Norton, MA—There is nothing worse one can say about a promising PGA Tour player than one word—potential. When potential is applied to a player its more about what can be done—a future possibility—not an actual certainty. Case in point, Jason Day. The 26-year-old Aussie has been a steady force at the high level of global professional golf for a few seasons now.
Tied for 2nd round lead at 8-under-par with Ryan Palmer at the Deutsche Bank Championship, Day has been sending strong signals he has more in store than just top finishes. Day had an opportunity to separate himself from the field—posting a five-under-par 31 for the outward nine. However, three late bogeys in the round—including one on the very birdieable par-5 18th—has created a bunched leaderboard where any number of players can emerge with two rounds to play.
Rated among the top ten players in the world, Day has played into the mix in a number of majors. Has been as high as 2nd in The Masters and US Open. In the 2013 PGA he tied for 8th. This year Day captured the WGC Accenture World Match Play event and all looked as if this year was set for a major launch until a nagging thumb injury sidelined him for a time.
At last week’s kick-off the Playoffs Day was tied for the top spot heading into the final round at The Barclays. His play was not bad—just not sharp enough to overcome a near flawless final round 65 by eventual winner Hunter Mahan.
Day has had from time to time issues with poor putting during crucial times. But his relentless march to the top of the leaderboard when in fine form indicates a talent just ready to accomplish even greater titles in the near term.
The Aussie contingent on the PGA Tour is a small one but talented group. Adam Scott, until supplanted by the extraordinary play of Rory McIlroy, was the world #1 player. It was Day who pushed eventual winner Scott hard during the 2013 Masters—nearly becoming the first Aussie to win the green jacket.
One of the most interesting aspects in watching the finest players compete is when they develop the edge to finish off events. Day has done well, in winning certain events, but the big moments have escaped him to date.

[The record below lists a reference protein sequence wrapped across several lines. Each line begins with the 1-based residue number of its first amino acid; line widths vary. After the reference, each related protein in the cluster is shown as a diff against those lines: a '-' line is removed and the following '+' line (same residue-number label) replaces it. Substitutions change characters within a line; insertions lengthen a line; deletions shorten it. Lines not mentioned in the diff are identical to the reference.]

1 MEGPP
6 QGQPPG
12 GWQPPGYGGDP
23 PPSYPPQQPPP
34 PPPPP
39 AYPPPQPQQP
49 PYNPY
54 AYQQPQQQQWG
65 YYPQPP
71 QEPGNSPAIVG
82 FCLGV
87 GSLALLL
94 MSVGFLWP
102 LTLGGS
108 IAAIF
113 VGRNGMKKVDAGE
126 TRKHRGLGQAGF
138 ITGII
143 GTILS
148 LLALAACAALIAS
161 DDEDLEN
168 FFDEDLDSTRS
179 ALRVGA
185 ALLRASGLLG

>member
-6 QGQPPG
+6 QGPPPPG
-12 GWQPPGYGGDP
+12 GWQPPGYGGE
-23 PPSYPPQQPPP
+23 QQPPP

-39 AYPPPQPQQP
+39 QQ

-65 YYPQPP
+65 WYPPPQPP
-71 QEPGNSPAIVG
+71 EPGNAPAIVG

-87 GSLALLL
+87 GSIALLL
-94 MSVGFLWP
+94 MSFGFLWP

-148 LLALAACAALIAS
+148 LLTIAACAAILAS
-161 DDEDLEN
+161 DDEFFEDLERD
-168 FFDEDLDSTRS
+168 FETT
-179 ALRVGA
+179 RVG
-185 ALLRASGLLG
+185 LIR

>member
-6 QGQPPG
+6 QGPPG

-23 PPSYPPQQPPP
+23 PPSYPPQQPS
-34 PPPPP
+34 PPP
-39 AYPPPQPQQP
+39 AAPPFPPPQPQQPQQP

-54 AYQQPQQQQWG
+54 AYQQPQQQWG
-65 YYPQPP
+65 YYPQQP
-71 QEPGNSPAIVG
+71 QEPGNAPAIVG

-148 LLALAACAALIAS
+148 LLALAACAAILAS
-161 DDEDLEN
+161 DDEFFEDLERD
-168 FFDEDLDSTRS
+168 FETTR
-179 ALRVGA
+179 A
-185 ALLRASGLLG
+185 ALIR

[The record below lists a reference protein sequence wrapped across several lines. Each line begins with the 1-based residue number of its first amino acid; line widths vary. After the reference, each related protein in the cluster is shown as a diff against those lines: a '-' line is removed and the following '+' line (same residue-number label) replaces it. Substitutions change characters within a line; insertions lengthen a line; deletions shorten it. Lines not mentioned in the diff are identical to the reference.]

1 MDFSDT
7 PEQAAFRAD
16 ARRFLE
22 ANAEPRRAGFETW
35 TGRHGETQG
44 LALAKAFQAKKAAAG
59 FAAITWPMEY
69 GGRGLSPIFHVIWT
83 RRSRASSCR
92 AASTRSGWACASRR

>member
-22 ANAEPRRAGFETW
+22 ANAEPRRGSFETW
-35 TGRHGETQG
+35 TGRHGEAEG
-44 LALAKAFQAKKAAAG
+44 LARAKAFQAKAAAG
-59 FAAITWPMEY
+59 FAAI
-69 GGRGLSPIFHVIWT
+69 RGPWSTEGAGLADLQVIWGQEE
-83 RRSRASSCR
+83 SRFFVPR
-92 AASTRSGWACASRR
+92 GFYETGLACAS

Some players just need a bit of seasoning to get through the most pressure-packed situations. Tom Watson early in his career had a propensity to play well and get into final round leads at major events. His inability to close out events would have shaken others. In Watson’s case it became the catalyst for him to push through and win—including epic wins against the world’s best at that time Jack Nicklaus.
The same was the case for Phil Mickelson. Close calls were happening with frequent regularity but Lefty was able to break through and now has won three of the four major titles.
Beyond the likes of McIlroy the separation point for the 10-15 best players in the world is a very fine line. A win this Labor Day weekend could very well help Day push his name into the very small circle of dominant players and a possible precursor to his first major win in 2015.
The final 36-holes at TPC Boston looks to be similar to what happened last week at Ridgewood CC. The man who can outplay his closest rivals will take him the top honors. For Day — the future is right in front of him. Can he begin to show that he is more than potential and more of a certainty at the highest levels of professional golf?
We shall soon see.
M. James Ward, a member of Golf Writer’s Association of America (GWAA) and past member of Met Golf Writer’s Association (MGWA), has reported on golf’s grandest events since 1980 in a variety of forums.